returnFromEncapulatingClosure = function(){
    var loadBar = new LoaderBar();
    var loader:Loader = new Loader(new URLRequest(URL));
    return {
        loadBar: loadBar,
        loader: loader
    };
}();

That allows you to bundle together some references so they won't clobber other parts of code, and you could refer to it with:

returnFromEncapulatingClosure.loader.contentLoaderInfo.addEventListner(ProgressEvent.PROGRESS, progressHandler);
function progressHandler(e:Event):void {
  var pcent:Number = e.getBytesLoaded / e.getBytesTotal;
 returnFromEncapulatingClosure.loadBar.lBar.width = pcent*100;
}

As a footnote, when you extend the Movie Clip, add a method that sets the lBar.width. Something like:

loadbar.setLBarWidth = function (w:number) {
  this.lBar.width = w;
}
share|improve this answer
    
love it!! RE: The foot note, For some reason I've adapted a liking to controlling everything from the base. I feel I'm not digging through classes to see what's doing what to itself, rather starting from home and putting my controls on everything from the ground up. I don't always do that, and I guess that's not very OOP of me, but I am just getting started. Thanks again, awesome tips. –  Howard Zoopaloopa Oct 4 '09 at 3:04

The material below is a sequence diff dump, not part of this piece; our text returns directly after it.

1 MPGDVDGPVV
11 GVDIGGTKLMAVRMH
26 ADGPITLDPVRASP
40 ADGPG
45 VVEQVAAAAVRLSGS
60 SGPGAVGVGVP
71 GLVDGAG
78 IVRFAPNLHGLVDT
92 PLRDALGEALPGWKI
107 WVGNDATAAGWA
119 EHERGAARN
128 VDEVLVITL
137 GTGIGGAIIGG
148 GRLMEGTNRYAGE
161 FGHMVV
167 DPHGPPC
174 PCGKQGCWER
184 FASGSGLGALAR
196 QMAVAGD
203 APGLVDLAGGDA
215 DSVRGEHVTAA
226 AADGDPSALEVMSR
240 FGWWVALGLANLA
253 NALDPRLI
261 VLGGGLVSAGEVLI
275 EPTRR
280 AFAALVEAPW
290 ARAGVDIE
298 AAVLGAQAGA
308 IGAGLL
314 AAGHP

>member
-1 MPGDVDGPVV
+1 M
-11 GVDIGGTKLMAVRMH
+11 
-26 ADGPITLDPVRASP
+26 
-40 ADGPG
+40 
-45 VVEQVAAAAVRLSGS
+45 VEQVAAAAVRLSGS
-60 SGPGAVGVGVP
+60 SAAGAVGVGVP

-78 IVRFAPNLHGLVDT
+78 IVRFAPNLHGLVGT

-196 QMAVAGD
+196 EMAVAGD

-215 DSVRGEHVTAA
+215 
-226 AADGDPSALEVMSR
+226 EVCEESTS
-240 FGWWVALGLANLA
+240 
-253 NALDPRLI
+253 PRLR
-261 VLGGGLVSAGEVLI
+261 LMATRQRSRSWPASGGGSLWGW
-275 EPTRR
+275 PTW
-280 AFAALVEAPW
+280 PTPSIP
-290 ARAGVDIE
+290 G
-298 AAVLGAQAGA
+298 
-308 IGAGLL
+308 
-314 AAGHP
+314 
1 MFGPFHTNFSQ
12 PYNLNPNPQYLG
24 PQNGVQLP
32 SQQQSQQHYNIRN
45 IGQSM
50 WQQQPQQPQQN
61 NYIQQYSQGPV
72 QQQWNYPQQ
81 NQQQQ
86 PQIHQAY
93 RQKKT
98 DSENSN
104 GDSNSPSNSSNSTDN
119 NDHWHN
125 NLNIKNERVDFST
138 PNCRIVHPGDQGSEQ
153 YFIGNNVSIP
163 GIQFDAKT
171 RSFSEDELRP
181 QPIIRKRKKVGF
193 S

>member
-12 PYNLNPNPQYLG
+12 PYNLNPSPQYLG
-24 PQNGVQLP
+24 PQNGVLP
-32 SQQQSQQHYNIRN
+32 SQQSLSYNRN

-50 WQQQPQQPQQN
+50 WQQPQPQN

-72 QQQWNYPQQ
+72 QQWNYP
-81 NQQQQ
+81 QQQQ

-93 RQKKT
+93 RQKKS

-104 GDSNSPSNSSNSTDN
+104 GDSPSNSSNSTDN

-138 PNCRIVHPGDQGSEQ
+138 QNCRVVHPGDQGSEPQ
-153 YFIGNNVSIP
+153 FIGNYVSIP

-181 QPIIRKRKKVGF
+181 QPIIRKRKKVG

oh man, this rules!! It worked great. In this way I can also get rid of the loader when I'm done loading by adding another handler for the Event.COMPLETE. You just changed the way I write my load event handlers for ever. –  Howard Zoopaloopa Oct 4 '09 at 3:26
    
I am very glad you like it. I think it's quite clean, and makes things readable and organized when using anonymous functions. For events, I only used named functions when they're getting reused. Also note that for the closure I mentioned, the returnFromEncapsulatingClosure should be named something that works for your context, and you could take out the named vars and put the new statements right into the returned object. –  dlamblin Oct 4 '09 at 22:27